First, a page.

She was inspired by friend to start business

Sunday March 29 2020

 

By Edgar R Batte

Mariam Jjuuko started her business with a capital seed of Shs258,000. She used Shs100, 000 to register a business name- Taste & Tell.

She used the remaining Shs158,000 to acquire buckets, disposable glasses, straws and a small basket in which she would put kitchen towels and different fruits; passion fruits, mangoes, ginger, carrots and beetroot.

At home, Jjuuko had a blender, sieve and boiler which she transferred into the enterprise to kick start it. Started in May, 2018, ‘Taste & Tell’ is a cottage establishment that makes juice and beverages.

She established the business after burning her fingers with a hardware business she operated at Capital Shoppers Plaza in Nakasero, Kampala. It was no longer sustainable.

“I faced lots of challenges, including debts that pulled me down. My husband and family were supportive in helping me clear the debts,” she recounts. Rent at the shop space where she operated a hardware, was still running.

She used the allowance to use the space to begin the fruit business, first by selling the juice family and friends who encouraged her to scale out and establish a business unit.

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“We had a small fridge at home which I carried to the shop along with a five litre of cocktail juice. I sold it to my friends who were working around the city centre as well as neighbouring shops. I sold r 300mililitres at Shs1, 000 and 500 millilitres at Shs2, 000,” she explains.

‘Garden Fresh’ was her first name choice for the business. Her sister-in-law, Dr Mariam Nakimera, was willing to use her social media following to capitalise Jjuuko’s start-up.

Nakimera helped her open up a Facebook as an initial step towards creating awareness about her products. She realised ‘Garden Fresh’ was already taken so she settled for ‘Taste & Tell”.

From the start, she admired and motivated to benchmark the way Café Javas runs its business and the pedigree of professionalism.

“I have always been inspired and motivated by the way cafe javas provides his services with an amazing beautiful presentation.”

She purchased mason jars, made good presentation, took photographs and shared them on Facebook through Dr Nakimera who has many followers, as well as forwarding the pictures to her friends.

She made brochures too, went to events, for example the Kampala Kids Run where she displayed the juice and made effort to convince customers to embrace her product. She also attended and exhibited at the ‘Muslim Run’ event.

Today, she is growing a clientele base from those organising functions such as introduction and wedding ceremonies. With time, she was introduced to Kushona Designers’ clothing and wear establishment.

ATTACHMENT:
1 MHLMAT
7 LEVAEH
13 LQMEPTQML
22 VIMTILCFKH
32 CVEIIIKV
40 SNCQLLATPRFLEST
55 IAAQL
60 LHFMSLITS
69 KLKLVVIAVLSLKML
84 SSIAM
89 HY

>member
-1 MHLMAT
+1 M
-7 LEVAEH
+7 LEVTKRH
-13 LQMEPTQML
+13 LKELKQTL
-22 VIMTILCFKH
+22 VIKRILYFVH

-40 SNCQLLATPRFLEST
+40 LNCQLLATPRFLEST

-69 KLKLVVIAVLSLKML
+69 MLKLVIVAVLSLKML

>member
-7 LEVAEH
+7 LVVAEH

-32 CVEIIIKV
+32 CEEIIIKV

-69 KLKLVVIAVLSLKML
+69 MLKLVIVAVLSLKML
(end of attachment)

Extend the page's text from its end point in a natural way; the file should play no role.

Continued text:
Its director encouraged her by inviting her to provide juice to her clients every Wednesday, an opportunity that she acknowledges for introducing her to a number of clients. Pricing can make or break a business.

Given that fruits are seasonal, Jjuuko prices her juices according to the season. She makes deliveries but that affects the price too, owing to distance and quantities ordered.

For anyone motivated or planning to start a juice business, she advises that customer care, valuing customers, time management and consistently producing good quality juice and beverages are key.

She employs a team of five people who are split between roles of managing finances, social media and marketing, production and operations. When she gets a good deal, she motivates them with a bonus.

The business has had its bad days. “I have made losses. The biggest was when I provided a service and was not paid. It was a case of mixing friendship with business. I had to use my hard earned savings to clear the expenses. That incident taught me the importance of hiring someone to handle the finances,” she recounts.

She delivered a service at a friend’s function, was not paid and lost Shs598,000. With better financial handling and discipline, her aspiration is to grow her start-up to a level where it is able to handle industrial orders.

“Every time I see trucks of big companies like Jesa loading and offloading products in different parts of the country, I get inspired. I dream of Taste & Tell achieving that one day.”

She advises, “I encourage everyone especially women out there with failed or struggling businesses not to give up. The passion that I invest in my juice business is a worthy experience.”

Well, when starting out, she called on friends to volunteer. Today she is glad to employ presentable, confident, eloquent people with good attitude.

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